In Marks case driving beyond what would be a nominal Xmech parameter wont cause a catastrophic failure, more if you keep doing it the cone will end up deforming.

The trouble is that Mark doesn't define what the safe maximum excursion that the drivers can repeatedly withstand (Xmech) is and considering it is less then Xmax it causes confusion and, as is obvious, people end up with damaged drivers. Now it could very well be that the vast majority of those who've damaged his drivers would have ended up damaging any driver. Even so, providing an Xmech figure would give everyone something solid to work with and would presumably only help Mark out because he'd be able to say to anyone in the future who damages a driver - Xmech is clearly defined in the datasheets, if you go beyond it you've only got yourself to blame.
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Old 9th November 2011, 02:16 AM   #35
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Originally Posted by 5th element View Post
Now it could very well be that the vast majority of those who've damaged his drivers would have ended up damaging any driver.
The "Spinal Tap " it goes to 11 types !!!
Quote:
Originally Posted by 5th element View Post
Even so, providing an Xmech figure would give everyone something solid to work with and would presumably only help Mark out because he'd be able to say to anyone in the future who damages a driver - Xmech is clearly defined in the datasheets, if you go beyond it you've only got yourself to blame.
Most aren't that knowledgable..... ; ( I'm not a professional speaker design engineer; But I play one on TV !) I have real doubts wheter a spec like that is going to be appreciated and totally understood bt the novice.

I have a sneaaaaaaking suspicion that the number of MA drivers going to the big tranducer pile in the sky would be Identical even if mark were to make his spec sheets just to your liking !!!!
.

Last edited by flatfinger; 9th November 2011 at 02:20 AM.
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Old 9th November 2011, 05:43 AM   #36
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Hi Guys,

Out of interest, I thought you might like to see a pic of the rupture testing that we do on the Multiform cone press passes (see pic). We use these test pressings to measure the tensile strength and flex ratio at each press pass.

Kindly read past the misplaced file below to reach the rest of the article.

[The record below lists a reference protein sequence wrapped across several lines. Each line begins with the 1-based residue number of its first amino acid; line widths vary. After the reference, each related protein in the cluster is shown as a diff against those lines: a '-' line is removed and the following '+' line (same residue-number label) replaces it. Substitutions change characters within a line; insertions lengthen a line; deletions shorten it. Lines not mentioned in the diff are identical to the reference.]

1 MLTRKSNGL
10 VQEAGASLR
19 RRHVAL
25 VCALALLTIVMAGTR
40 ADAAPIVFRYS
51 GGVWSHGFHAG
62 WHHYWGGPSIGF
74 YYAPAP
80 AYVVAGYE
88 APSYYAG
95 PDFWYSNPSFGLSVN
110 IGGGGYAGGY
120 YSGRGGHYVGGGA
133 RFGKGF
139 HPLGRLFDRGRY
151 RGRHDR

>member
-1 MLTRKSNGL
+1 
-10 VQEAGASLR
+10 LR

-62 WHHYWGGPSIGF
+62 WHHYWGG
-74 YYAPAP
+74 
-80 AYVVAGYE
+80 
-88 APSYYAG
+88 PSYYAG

5th's last post (No. 34) is correct re my design work (possibly a fellow driver designer/maker in the making?). The is precisely the point about this aspect of my design work, that you can use the larger excursion with linear results, on non-regualar LF loads. 5th, description of my work is better than mine. Unfortunately my partial dyslexia hinders me. Apologies to members who find my texts full of typos and a bit complex. I have to think in "word pictures", visualising engineering drawings and components, associating them with a memorised word(s) as I type. While not 100% ideal, its a method that was taught to help me manage this disability but it takes allot of time.

A few months back, I did try using X- figures as a guide for running in and general operation of a driver. I got a hail of emails and posts on exactly how do diyers go about actual measuring the physical excursion while the driver's operating. It became a nightmare so that idea sort of got scrapped.

X-Mech is a measurement of the safe regular operation for a driver?. No driver maker that I know specifically quotes an Mech measurement for the "expressed" purpose to quote a safe regular excursion load. Commonly, X-Mech (or similar) is stated as the total mechanical stroke available from the driver's power-train. So until the industry agrees a comprehensive set of standards, all I can do is to advise on regular basis on this forum. Back in June-July, I put an advice note on all Markaudio PDF's that can be downloaded from the Markaudio site. I also started the Markaudio Aren't Woofers, thread so unlike most other makers, I am trying to help.

One thing Matsubara san and me working on is more advanced rear suspensions (spiders). We are now starting to use a spider with spines. We've done allot of work to control the resistivity at the outer excursive limits. Currently, all the latest batches of Alpair 10. Gen's 2's are fitted with this up-grade (see pic). The latest design of this suspension type has additional stroke resistance from 7.2-mm onwards, but that doesn't mean its "open season" to use the Alps with this upgrade as woofs!